We bought a load of food and came home to engage in our almost habitual Wednesday night picnic. We often grab aubergine dip, hummus, olives and good bread from the market and sit on the floor with our spoils and a good bottle of wine. Tonight, we extended that a bit. We had a brilliant time in the kitchen as K made a killer set of Bruschetta Bites, and I spiced and baked a cookie sheet's worth of Rosemarried Sweet Potatoes. I also put our strawberries to use right away with a Rocket, Strawberry and Walnut Salad.

Rosemarried Sweet Potatoes


-1 large, or 2 small sweet potatoes
-a dash of olive oil
-as much Rosemary as you'd like to enjoy
-a good turn of fresh ground black pepper

How To:
I left the slices long and wide, but quite thin. Thin enough to bake in the time I needed them to finish, but I was aware of not making them too thin - they tend to fall apart or crisp up unevenly. I covered them with the Rosemary by using a pair of scissors and just snipping away above the taters. I added my oil and pepper and gave them a loving stir. I baked them for 25 minutes at about 180.

Tuesday, April 01, 2008

Foodie BlogRoll and K's Quick CousCous

Before K and I headed off to see the new Wes Andersen film, which, if you like The Royal Tenebaums and/or Bottle Rocket, you will adore this most recent addition, he cooked up a great little couscous dish that I wanted to share for the sake of its interesting use of Fennel.

K's Quick CousCous
-1/4 medium sized fennel (anise) diced
-1/4 cup of raisins
-1 large tomato (diced)
-1/2 cup of couscous
-olive oil

How To: This dish came together really quickly, and its end result was amazingly satisfying. He diced the anise, tomato, mint and rocket and added the lot to a big blue bowl (feel free to use any colour bowl you wish). The couscous and raisins were left to plump up in a small bowl, which he added some boiling water to, allowing the water to be absorbed over 7 minutes. When the pasta and dried fruit were ready, he added them, the oil and spices to the diced ingredients and gave it a good stir. Really impressive flavours, and a nice crunch was found in the fennel. Great job K.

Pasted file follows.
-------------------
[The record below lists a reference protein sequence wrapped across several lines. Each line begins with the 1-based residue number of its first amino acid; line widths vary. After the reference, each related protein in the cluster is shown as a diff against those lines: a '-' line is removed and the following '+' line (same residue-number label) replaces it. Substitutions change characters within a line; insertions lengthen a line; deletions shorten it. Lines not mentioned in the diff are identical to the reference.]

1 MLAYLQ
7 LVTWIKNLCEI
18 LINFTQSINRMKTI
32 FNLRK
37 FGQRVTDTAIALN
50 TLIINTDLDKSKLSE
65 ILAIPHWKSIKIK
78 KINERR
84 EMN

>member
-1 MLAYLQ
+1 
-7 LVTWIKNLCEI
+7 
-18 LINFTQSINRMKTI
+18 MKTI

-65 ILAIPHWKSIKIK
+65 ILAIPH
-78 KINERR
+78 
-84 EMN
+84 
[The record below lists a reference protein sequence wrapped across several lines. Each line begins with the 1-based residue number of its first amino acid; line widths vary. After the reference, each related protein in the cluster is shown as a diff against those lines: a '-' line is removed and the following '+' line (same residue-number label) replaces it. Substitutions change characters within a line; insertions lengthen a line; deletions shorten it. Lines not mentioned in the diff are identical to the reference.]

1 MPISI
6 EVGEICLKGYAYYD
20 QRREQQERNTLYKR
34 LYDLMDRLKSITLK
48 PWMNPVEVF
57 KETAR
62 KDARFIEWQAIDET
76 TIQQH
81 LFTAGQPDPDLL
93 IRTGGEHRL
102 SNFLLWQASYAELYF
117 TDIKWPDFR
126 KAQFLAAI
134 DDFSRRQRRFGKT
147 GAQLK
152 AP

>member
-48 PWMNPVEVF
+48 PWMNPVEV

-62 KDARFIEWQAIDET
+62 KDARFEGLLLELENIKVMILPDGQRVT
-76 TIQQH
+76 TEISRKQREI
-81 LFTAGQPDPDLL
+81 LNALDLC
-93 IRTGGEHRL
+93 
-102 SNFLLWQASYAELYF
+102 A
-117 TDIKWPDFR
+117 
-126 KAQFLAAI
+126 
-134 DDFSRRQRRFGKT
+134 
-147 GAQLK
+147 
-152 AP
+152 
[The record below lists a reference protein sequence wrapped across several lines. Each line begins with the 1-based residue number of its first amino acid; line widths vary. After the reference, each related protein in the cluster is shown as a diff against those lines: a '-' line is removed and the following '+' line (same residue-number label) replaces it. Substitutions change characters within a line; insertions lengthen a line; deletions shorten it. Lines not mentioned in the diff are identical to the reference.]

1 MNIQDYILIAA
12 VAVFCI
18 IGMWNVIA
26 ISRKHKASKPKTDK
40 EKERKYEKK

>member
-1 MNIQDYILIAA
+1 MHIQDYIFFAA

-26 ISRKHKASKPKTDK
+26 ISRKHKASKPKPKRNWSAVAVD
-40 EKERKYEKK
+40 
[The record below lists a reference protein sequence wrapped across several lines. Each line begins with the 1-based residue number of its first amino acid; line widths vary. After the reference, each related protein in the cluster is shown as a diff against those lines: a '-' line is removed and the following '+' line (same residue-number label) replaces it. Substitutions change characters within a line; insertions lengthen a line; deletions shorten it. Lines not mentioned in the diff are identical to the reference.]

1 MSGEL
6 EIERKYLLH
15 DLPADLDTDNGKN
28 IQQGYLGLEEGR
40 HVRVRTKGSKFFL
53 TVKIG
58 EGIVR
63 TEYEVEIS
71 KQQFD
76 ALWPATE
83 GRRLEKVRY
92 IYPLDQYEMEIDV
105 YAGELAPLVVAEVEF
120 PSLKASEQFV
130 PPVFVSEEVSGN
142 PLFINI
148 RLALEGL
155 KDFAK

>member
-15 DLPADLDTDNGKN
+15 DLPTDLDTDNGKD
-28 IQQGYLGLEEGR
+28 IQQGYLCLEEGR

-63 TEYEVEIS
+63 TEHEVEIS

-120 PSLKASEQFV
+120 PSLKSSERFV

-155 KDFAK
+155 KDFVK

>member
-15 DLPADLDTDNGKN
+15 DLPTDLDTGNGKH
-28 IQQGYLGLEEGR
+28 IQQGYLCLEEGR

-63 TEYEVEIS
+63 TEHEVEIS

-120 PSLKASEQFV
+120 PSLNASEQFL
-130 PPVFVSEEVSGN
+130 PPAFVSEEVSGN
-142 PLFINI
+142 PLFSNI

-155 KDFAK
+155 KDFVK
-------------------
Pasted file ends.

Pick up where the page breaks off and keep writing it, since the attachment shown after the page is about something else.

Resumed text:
In other news, I want to celebrate the Foodie Blogroll that I have recently become a member of. (Wo) manned by Jenn, The Left Over Queen, this electronic network has the intent of bringing foodie folks, both readers and writers, together. I suppose that with this recent rash of 'tagging' that has been floating around the vegan blogs I read, I have been thinking about what can be seen as superficial relationships/connections made in the blogging world. My conculsion is that blogging can be as superficial or as 'real' as you make it. I am enjoying getting to know people like Jennifer, Lori and Lindsay by way of reading their tags, blogs, and even the recipes they share. I see the Foodie BlogRoll as an extension of this - I want to use it as an opportunity to build authentic moments of interacton and impact. Food, like poetry, art, music, and education, can make connections - if you want it to. My compliments to Jenn for thinking up and keeping up a networking and social environment in the electronic world that otherwise can limit and restrict our human reality.

Happy Cooking and Blogging!